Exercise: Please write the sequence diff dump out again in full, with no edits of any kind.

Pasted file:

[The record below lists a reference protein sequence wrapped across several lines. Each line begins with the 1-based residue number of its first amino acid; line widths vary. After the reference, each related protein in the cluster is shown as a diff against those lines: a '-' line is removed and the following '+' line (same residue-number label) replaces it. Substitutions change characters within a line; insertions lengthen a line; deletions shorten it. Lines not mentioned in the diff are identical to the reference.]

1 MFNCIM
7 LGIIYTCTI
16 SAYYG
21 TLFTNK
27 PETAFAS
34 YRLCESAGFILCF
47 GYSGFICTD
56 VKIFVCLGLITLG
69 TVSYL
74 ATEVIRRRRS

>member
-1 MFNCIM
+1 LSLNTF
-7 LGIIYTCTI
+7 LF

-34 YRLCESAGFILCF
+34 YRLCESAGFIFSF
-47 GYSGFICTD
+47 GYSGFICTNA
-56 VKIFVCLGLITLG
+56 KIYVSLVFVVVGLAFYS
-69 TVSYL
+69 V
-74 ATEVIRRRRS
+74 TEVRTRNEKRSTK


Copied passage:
[The record below lists a reference protein sequence wrapped across several lines. Each line begins with the 1-based residue number of its first amino acid; line widths vary. After the reference, each related protein in the cluster is shown as a diff against those lines: a '-' line is removed and the following '+' line (same residue-number label) replaces it. Substitutions change characters within a line; insertions lengthen a line; deletions shorten it. Lines not mentioned in the diff are identical to the reference.]

1 MFNCIM
7 LGIIYTCTI
16 SAYYG
21 TLFTNK
27 PETAFAS
34 YRLCESAGFILCF
47 GYSGFICTD
56 VKIFVCLGLITLG
69 TVSYL
74 ATEVIRRRRS

>member
-1 MFNCIM
+1 LSLNTF
-7 LGIIYTCTI
+7 LF

-34 YRLCESAGFILCF
+34 YRLCESAGFIFSF
-47 GYSGFICTD
+47 GYSGFICTNA
-56 VKIFVCLGLITLG
+56 KIYVSLVFVVVGLAFYS
-69 TVSYL
+69 V
-74 ATEVIRRRRS
+74 TEVRTRNEKRSTK